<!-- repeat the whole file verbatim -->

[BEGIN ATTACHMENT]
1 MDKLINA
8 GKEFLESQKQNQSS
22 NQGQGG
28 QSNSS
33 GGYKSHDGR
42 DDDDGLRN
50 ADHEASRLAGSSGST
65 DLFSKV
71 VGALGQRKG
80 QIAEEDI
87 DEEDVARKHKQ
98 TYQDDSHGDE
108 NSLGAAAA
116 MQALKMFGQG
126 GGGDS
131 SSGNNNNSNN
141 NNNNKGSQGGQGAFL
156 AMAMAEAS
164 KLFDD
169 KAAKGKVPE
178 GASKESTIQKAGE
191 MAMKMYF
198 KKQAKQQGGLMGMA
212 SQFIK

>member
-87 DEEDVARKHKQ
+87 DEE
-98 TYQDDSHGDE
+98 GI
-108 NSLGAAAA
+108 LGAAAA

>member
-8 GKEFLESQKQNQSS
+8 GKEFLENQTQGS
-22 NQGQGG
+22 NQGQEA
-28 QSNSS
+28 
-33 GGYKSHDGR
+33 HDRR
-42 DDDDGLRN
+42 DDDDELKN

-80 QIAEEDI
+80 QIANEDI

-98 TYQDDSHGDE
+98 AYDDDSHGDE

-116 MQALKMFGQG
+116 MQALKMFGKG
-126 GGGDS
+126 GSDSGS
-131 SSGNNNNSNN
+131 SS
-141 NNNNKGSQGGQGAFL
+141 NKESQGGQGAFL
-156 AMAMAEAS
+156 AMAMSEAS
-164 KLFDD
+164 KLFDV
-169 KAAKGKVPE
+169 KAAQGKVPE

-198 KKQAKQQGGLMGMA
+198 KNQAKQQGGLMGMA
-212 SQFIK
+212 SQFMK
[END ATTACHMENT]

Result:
1 MDKLINA
8 GKEFLESQKQNQSS
22 NQGQGG
28 QSNSS
33 GGYKSHDGR
42 DDDDGLRN
50 ADHEASRLAGSSGST
65 DLFSKV
71 VGALGQRKG
80 QIAEEDI
87 DEEDVARKHKQ
98 TYQDDSHGDE
108 NSLGAAAA
116 MQALKMFGQG
126 GGGDS
131 SSGNNNNSNN
141 NNNNKGSQGGQGAFL
156 AMAMAEAS
164 KLFDD
169 KAAKGKVPE
178 GASKESTIQKAGE
191 MAMKMYF
198 KKQAKQQGGLMGMA
212 SQFIK

>member
-87 DEEDVARKHKQ
+87 DEE
-98 TYQDDSHGDE
+98 GI
-108 NSLGAAAA
+108 LGAAAA

>member
-8 GKEFLESQKQNQSS
+8 GKEFLENQTQGS
-22 NQGQGG
+22 NQGQEA
-28 QSNSS
+28 
-33 GGYKSHDGR
+33 HDRR
-42 DDDDGLRN
+42 DDDDELKN

-80 QIAEEDI
+80 QIANEDI

-98 TYQDDSHGDE
+98 AYDDDSHGDE

-116 MQALKMFGQG
+116 MQALKMFGKG
-126 GGGDS
+126 GSDSGS
-131 SSGNNNNSNN
+131 SS
-141 NNNNKGSQGGQGAFL
+141 NKESQGGQGAFL
-156 AMAMAEAS
+156 AMAMSEAS
-164 KLFDD
+164 KLFDV
-169 KAAKGKVPE
+169 KAAQGKVPE

-198 KKQAKQQGGLMGMA
+198 KNQAKQQGGLMGMA
-212 SQFIK
+212 SQFMK